Tess of the Road
Tess of the Road is a good book, but not the book I expected. Although there are adventures in the book, for the most part it’s a story about healing and forgiveness. Tess doesn’t even start on the road until page 88 and from then on it’s a long journey consisting of Tess considering her past and how she feels about it. There is some romance in it, but it’s not romance-centric. This book is the first in a duology, and it is a companion book to Seraphina, which I, to my shame, still haven’t read. I did not have any problems following this book.
Tess is a seventeen-year-old woman from an aristocratic but poor family in an alternate era that seems to resemble late Renaissance Europe. Her half sister, Seraphina, is half-human, half-dragon. Tess has a twin sister, Jeanne, and an abusive mother. A few years ago Tess made a mistake that her family can never forgive her for. It made her unmarriageable, so her fate is to essentially serve Jeanne and help her get a wealthy husband, after which Tess will continue to be Jeanne’s confident, maid, and nanny.
The nature of the mistake is revealed gradually throughout the book, but we know right away that it has left her bitter, sad, and sorry for herself. When the story begins, Tess is well on her way to becoming a passive-aggressive alcoholic who both loves and resents Jeanne, the “good” twin. TW! Between Tess and other characters, the book includes descriptions of the rape of a very young teen, profuse shaming of sexuality and women’s bodies, and death of a baby.
Just as Tess reaches a new low, Seraphina prods her into putting on some kick-ass boots, dressing as a boy, and running away from home. Tess has no plan and no destination in mind, but she doesn’t get caught on day one or two so she just keeps wandering around. For the first time she really faces the extent of her depression. Accompanied by her friend, a quigutl (basically a tiny dragon) named Pathka, she wakes up every day and decides to live for the duration of that day. Having made that decision for the day, she lives by the motto “walk on.”
As Tess travels, she has many conversations with people about how to deal with grief and festering anger and resentment. By the time Tess runs away from home, she’s pretty much angry with everybody. Here’s a conversation she has early in her journey:
Tess noticed for the first time that Pathka said forgive in heavily accented Goreddi, as if there was no comparable word in Quootla. “Is this not a concept among quigutl?”
“We bite each other,” said Pathka. “It amounts to the same thing. It gets the poison out of your system so that it doesn’t eat at you anymore.”
“What if you can’t bite the one who wronged you?” asked Tess, mystified. “What if…you don’t know where they are?”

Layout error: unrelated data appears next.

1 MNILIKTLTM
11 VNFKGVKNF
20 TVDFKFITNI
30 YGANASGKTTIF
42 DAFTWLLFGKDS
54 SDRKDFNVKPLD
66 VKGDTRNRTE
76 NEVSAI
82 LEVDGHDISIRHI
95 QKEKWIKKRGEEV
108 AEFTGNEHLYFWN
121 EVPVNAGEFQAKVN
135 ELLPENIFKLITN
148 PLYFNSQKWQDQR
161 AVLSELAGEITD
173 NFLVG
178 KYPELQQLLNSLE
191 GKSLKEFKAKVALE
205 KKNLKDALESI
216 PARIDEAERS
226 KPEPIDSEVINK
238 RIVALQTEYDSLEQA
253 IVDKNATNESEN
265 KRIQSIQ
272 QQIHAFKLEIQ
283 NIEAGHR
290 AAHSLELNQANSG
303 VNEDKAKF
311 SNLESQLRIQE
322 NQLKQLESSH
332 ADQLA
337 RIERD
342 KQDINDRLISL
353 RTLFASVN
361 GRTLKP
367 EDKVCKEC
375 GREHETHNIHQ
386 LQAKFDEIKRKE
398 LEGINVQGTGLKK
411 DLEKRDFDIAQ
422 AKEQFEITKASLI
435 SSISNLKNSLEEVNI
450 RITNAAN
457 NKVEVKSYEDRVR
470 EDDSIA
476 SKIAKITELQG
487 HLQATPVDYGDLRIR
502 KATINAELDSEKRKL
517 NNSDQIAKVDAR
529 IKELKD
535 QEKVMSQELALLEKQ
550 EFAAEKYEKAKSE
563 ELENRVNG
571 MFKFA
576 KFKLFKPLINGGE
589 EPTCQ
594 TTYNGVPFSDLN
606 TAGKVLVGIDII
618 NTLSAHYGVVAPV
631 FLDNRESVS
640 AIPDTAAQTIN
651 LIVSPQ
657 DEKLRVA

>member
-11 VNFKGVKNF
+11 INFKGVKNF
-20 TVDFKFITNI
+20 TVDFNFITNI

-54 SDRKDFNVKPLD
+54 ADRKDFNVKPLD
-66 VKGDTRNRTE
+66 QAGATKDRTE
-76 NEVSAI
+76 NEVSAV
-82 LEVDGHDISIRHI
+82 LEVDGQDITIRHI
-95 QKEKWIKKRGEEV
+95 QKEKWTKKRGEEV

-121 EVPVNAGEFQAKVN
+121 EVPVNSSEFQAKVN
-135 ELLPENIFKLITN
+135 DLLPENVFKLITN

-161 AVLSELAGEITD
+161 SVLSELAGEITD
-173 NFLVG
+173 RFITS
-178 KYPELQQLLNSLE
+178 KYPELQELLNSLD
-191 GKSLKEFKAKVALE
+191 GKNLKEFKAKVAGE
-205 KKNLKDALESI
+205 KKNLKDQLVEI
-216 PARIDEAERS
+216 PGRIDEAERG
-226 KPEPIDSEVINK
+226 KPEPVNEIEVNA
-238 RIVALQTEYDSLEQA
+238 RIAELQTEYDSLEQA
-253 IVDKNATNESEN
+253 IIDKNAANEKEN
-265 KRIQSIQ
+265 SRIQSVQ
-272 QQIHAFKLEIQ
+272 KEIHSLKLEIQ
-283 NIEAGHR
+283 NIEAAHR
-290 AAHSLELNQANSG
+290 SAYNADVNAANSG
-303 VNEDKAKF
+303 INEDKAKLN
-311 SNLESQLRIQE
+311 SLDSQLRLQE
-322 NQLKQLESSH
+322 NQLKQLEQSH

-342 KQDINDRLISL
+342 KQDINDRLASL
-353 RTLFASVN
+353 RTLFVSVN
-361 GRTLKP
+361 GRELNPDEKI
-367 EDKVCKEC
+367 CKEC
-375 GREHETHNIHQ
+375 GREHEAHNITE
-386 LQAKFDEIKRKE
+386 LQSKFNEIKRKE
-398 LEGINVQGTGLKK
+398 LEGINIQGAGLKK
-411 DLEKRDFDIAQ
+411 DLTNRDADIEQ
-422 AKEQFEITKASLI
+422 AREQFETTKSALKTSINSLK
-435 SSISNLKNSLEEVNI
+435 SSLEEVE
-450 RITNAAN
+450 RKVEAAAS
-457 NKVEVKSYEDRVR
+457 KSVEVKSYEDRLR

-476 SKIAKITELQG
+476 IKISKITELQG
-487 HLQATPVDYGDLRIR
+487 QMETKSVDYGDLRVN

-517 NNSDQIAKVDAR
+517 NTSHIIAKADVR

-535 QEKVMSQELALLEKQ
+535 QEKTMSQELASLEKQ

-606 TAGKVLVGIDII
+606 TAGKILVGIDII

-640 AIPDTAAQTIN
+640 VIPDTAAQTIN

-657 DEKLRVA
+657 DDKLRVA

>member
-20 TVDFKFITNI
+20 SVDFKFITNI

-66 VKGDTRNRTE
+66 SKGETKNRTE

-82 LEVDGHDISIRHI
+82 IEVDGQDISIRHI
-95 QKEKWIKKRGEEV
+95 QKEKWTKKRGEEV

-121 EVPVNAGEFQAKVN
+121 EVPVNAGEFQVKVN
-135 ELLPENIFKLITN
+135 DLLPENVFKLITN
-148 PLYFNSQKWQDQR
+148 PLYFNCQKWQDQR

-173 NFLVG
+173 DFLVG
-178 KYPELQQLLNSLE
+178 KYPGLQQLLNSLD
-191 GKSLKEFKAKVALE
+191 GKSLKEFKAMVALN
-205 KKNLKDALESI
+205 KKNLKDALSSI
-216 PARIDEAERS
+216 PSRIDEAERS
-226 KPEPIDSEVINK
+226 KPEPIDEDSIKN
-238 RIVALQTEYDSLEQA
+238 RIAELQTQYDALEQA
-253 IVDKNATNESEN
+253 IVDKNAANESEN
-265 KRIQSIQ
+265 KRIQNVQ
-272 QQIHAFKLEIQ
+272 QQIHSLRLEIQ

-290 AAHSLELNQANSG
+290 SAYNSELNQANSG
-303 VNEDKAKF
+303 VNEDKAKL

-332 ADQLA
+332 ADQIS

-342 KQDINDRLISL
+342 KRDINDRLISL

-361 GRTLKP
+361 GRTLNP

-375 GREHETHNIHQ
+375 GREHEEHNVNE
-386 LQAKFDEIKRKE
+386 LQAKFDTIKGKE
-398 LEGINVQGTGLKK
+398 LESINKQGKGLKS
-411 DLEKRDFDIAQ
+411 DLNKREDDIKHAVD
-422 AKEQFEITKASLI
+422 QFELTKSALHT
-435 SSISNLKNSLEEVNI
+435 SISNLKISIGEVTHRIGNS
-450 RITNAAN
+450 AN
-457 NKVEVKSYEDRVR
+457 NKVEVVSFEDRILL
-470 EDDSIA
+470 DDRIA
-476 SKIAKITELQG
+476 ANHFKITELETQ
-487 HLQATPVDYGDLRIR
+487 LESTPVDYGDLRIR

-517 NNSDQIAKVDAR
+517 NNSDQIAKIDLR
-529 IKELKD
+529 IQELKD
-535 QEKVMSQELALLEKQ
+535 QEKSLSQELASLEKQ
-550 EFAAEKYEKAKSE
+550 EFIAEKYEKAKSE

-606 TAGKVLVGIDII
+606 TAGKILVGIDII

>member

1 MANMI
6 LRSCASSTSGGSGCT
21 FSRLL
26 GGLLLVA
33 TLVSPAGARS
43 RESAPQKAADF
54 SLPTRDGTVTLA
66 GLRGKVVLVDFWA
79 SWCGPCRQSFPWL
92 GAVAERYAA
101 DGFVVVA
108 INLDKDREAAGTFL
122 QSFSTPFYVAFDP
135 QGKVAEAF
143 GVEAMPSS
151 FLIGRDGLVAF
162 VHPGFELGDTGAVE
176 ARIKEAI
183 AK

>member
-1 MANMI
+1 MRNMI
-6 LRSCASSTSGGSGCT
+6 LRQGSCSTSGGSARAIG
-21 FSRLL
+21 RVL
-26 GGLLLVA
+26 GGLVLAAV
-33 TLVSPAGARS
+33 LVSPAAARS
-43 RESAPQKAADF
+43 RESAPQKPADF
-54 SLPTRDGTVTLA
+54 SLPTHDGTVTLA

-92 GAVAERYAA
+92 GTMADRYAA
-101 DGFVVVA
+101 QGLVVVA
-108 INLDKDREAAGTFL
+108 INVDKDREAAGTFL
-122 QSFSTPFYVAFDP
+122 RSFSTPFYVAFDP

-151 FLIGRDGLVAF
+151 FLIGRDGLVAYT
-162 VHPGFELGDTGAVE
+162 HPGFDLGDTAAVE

“Or they’re dead, or human?” said Pathka. “Then you’re biting-utl. That can lead to death-your own, if you’re lucky, or someone else’s. If you can’t bite whom you need to bite, you end up biting whoever comes near.”
“What do you do, Pathka,” Tess half-whispered, “if the person you most desperately need to bite is yourself?”
“Then you bite yourself,” said Pathka, “With your mind.”
“Beat myself up, you mean?” said Tess bitterly. “Recite my long litany of regrets? I do that all the time.”
“No, not that,” said Pathka. His breath burned against her neck. “I mean grasp onto yourself. Clamp down with everything you’ve got.”
The fire snapped; crickets chirped.
“And then let go,” said the fierce, hot wind in her ear.
Readesr should know that this book is a feminist, sex-positive, affirming exploration of grief and the need for physical and emotional freedom. However, readers should also know that it’s 544 pages of exploration of grief and trauma. Things happen – funny things, scary things, and occasionally amazing things. However, for the most part Tess walks on and as she walks is able to release her bitterness and think about what she wants as opposed to what her family wants, and how she can forgive others and herself enough to move forward in her life.
If you look at the admittedly incredibly wonderfully stunning cover and think, “Oooh! Derring-do!” then you will be disappointed. At one point Tess joins a road crew and spends months shoveling gravel. It’s not a wild ride of unrelenting action. However, if you are patient enough to keep walking with Tess, her development into a woman who is in control of her sexuality, confident in her abilities, and empathetic towards others is thrilling. It’s the kind of book that sneaks up on you. At times I got frustrated, at times I was bored, and yet once I finished it I realized that this book would leave a permanent mark on me. I ended up feeling like the occasional feelings of frustration or boredom were important parts of the experience, which made any moment of emotional catharsis even more powerful. Tess is a memorable, well-developed character whom I will not soon forget.
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